There’s no blight like a surface parking lot in the middle of downtown — especially an empty one. And no city is safe apparently.
Portland is wrestling with the parking issue on its Central Eastside — a major employment district.
Portland Transport has the details:
Sarah Mirk has an interesting piece in this week’s Mercury in which she talks about the proposed parking plan for the Central Eastside (including some metering, which of course, everyone loves).
But the fascinating part is the amount of parking that exists in the district. She documents 400+ parking lots with 14,000+ spaces. Only 8% of that is open to the public, and 40% of it is vacant at peak hours. What a wasted resource! And then we fight over the available on-street parking.
Some of this is a function of a societal attitude that parking (which is VERY expensive to build, and chews up a tremendous amount of valuable real estate) must be free. Any time we take an expensive commodity and treat it like it doesn’t cost anything, there are bound to be negative effects.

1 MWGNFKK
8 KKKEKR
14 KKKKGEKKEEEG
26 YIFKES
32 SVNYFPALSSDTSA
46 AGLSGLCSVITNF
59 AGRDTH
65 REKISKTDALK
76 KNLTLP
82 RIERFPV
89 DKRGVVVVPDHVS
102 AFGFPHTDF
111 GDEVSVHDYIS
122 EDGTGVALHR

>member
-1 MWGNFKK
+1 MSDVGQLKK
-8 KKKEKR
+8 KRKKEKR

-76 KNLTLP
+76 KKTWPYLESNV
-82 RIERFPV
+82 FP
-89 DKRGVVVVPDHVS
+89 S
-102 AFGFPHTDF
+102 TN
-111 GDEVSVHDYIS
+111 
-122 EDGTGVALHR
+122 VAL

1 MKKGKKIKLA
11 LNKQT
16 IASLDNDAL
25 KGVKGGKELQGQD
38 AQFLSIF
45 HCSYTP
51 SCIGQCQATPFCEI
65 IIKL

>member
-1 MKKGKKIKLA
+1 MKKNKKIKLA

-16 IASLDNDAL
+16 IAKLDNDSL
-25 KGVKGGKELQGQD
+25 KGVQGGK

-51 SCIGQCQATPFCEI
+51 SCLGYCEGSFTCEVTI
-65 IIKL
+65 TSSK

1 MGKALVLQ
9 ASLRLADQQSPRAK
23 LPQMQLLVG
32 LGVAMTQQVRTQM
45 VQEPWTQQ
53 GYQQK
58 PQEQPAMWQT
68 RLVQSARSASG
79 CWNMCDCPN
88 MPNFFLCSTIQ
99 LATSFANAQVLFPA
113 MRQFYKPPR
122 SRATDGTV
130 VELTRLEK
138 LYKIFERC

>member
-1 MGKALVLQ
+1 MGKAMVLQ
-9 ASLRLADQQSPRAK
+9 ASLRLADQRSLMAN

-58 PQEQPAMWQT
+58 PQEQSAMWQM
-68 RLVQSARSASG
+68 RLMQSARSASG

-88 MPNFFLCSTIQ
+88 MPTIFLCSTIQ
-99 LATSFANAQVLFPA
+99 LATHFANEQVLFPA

But some of this is the result of zoning. The zoning code defines parking in a lot of zones to be ‘accessory’ to the main use – i.e., I can park in the medical office parking lot if I’m going to the medical office, but they are NOT free to rent spaces (even if they have an excess) to a neighboring business.
Sounds like a lot of those parking lots could be shared between businesses, freeing up space to put to more productive use.
Elsewhere on the Network today: Reconnecting America looks at a study examining how low-income households manage transportation costs. Hard Drive investigates whether TriMet board members use transit. And Greater Greater Washington wonders whether business attire rules for federal employees discourage active transportation.